A magical corrosion proof, marine growth proof, strong metal. What was it?

Discussion in 'Materials' started by Matthew777, May 16, 2020.

  1. Matthew777
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    Matthew777 New Member

    Many years ago I taught science on the island of Guam. In the harbor you could dive to a Japanese dive bomber at a depth of about 30 feet. After 40 years of sitting upside down on the bottom of the sea the entire plane was a piece of junk. Marine growth covered it and profound corrosion had taken root. Except one surface, the hydraulic landing struts. Those two hydraulic rams were shiny as new with zero marine growth on them. No rusting, pitting, or discoloration of any kind were evident on those shafts. What magical formula was in that stainless steel? Did they use some toxic metal that industry can no longer use? I have always wondered about this, I see stainless rust all the time but those struts still perplex me after 30 years. Vibranium?
     
  2. Mr Efficiency
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    Mr Efficiency Senior Member

    Was it chromed ? Not that I'm aware if Chromium resists growth.
     
  3. kapnD
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    kapnD Senior Member

    It’s possible that the surface is too smooth for the marine growth to adhere to.
     
  4. Tiny Turnip
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    Tiny Turnip Senior Member

    Hydraulic components are commonly chrome plated. It is very hard and wear resistant, very corrosion resistant, provides a smooth surface to seal against, highly toxic and very expensive.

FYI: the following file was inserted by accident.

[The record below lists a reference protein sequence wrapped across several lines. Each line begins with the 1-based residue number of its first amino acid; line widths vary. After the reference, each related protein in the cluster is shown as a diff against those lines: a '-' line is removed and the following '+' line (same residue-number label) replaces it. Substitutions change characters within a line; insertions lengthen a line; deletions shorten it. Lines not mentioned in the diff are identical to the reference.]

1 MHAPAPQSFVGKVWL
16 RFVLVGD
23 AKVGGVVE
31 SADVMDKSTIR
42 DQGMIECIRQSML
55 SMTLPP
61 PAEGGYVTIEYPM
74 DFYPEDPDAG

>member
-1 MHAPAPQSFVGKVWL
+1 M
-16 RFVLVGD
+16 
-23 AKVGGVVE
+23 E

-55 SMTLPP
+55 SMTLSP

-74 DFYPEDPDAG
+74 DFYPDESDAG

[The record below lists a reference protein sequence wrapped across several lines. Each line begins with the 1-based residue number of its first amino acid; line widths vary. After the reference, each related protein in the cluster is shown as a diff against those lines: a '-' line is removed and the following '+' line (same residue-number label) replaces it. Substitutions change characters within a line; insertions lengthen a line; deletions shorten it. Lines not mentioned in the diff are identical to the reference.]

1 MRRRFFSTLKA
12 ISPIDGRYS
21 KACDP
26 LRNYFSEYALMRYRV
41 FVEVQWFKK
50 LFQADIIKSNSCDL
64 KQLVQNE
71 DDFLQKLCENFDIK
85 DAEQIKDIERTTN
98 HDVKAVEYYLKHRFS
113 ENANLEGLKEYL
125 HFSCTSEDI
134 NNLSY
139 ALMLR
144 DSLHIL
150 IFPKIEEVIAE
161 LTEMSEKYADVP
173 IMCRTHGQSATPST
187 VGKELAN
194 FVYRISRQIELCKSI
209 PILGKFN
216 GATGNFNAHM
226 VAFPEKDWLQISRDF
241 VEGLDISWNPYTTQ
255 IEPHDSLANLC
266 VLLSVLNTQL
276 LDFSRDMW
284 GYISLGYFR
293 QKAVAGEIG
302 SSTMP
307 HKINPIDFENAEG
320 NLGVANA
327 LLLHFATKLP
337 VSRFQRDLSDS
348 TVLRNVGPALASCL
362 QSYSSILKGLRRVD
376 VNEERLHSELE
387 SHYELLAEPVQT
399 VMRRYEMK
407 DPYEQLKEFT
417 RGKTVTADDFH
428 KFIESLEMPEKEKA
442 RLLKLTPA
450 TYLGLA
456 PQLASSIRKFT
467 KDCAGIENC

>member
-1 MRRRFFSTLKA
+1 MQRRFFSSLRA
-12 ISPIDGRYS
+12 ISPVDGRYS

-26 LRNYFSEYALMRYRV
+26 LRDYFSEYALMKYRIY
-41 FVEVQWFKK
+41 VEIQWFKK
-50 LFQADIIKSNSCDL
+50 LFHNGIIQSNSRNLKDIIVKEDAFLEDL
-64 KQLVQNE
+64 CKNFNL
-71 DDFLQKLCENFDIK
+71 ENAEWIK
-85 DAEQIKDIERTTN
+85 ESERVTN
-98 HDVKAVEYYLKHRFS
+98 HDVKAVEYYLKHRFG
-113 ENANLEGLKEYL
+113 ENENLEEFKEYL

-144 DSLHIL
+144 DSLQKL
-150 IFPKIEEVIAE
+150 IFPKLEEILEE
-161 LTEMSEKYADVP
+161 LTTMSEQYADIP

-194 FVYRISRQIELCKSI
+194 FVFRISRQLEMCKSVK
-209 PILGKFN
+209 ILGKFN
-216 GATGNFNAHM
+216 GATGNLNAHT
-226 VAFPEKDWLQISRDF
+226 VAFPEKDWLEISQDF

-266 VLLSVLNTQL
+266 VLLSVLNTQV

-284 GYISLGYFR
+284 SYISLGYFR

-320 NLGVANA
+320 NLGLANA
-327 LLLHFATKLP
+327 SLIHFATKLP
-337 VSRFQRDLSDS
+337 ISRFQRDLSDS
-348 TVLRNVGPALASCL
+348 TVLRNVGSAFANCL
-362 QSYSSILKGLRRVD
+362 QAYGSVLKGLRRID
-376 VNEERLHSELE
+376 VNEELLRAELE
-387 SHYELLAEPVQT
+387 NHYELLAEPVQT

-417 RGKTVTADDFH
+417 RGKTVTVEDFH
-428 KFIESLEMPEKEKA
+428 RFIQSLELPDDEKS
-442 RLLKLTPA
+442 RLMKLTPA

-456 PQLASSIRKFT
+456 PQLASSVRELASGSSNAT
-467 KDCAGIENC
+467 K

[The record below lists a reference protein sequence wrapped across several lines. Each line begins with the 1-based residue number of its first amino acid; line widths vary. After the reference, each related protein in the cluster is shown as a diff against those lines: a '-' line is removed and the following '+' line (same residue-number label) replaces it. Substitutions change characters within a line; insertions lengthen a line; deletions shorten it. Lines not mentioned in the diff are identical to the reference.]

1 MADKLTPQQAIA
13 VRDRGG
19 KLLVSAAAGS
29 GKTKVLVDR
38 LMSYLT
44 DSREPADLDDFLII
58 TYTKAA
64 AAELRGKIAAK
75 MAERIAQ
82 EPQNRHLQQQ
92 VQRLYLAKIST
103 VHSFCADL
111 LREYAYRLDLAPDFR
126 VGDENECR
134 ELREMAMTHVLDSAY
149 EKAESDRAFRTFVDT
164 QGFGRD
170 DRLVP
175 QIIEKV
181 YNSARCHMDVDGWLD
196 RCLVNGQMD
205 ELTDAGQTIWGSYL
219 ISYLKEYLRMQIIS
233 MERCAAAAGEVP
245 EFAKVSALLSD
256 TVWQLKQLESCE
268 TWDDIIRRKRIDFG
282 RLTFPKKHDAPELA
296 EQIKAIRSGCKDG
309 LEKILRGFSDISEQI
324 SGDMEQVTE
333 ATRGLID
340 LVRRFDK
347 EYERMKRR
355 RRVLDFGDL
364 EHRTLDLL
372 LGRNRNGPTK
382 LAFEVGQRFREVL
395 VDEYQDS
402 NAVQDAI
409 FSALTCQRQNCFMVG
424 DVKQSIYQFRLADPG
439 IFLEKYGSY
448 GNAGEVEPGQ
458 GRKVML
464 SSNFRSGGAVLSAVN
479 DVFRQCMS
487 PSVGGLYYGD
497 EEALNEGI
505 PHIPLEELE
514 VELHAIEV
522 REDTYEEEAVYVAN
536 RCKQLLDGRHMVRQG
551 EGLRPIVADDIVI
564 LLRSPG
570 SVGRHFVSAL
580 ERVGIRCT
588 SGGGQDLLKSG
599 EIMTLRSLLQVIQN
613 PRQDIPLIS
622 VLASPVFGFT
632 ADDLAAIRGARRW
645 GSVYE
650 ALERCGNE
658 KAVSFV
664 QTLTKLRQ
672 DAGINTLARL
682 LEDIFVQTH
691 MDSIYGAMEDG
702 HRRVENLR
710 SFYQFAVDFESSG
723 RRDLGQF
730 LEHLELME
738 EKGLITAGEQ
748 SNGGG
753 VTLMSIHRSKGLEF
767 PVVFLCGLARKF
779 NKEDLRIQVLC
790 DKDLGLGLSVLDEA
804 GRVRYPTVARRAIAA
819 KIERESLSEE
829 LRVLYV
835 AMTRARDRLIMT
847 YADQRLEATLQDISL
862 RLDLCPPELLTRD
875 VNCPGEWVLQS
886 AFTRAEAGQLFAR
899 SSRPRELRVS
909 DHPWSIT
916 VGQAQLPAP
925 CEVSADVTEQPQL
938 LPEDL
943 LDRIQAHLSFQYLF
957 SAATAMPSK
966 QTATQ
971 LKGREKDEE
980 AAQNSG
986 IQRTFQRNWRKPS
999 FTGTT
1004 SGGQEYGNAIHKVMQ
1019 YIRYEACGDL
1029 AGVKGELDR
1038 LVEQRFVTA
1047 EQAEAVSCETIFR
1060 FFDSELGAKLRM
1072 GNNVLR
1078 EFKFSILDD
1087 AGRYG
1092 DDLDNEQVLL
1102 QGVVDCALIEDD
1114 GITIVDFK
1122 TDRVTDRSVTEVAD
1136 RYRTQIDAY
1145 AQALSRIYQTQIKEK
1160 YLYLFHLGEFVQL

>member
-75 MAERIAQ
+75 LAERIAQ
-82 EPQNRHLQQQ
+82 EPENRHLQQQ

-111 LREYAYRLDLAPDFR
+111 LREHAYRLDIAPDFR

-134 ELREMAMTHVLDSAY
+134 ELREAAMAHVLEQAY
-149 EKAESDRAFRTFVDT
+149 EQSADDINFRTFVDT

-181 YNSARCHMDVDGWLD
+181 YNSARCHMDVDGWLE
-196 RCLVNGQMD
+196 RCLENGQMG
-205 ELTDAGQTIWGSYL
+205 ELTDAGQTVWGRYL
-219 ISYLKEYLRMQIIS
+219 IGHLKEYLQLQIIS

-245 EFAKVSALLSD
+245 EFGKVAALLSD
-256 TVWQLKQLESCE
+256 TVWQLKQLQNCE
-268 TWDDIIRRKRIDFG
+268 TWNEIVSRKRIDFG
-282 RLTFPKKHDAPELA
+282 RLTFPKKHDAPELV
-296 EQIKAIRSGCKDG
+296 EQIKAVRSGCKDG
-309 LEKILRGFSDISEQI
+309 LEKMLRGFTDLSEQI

5. trip the light fandango
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    trip the light fandango Senior Member

    Most likely a high titanium content in the surface treatment of the shaft isn't it?
     
  6. Mr Efficiency
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    Mr Efficiency Senior Member

    Titanium is anti-biotic ? I know silver certainly is, I've seen silver coins dug up that have been buried a century, and shiny like new.
     
  7. Tiny Turnip
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    Tiny Turnip Senior Member

    I'd put my money on chrome on the basis of its toxicity - I don't think titanium is particularly poisonous, and - I'm no historian, (or metallurgist, mind) but assuming this is a WW2 wreck, the vintage - didn't think titanium came in until a bit later?
     
  8. trip the light fandango
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    trip the light fandango Senior Member

    Electroplating was a much higher standard around that vintage, I would guess that titanium would be laid at a particular temperature , like in a bearing case, I don't know which it is though.
     
  9. Eric ruttan
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    Eric ruttan Junior Member

    Probably chrome, coated in hydraulic oil. I guess thats toxic enough to do the job.
    There is no way it's titanium.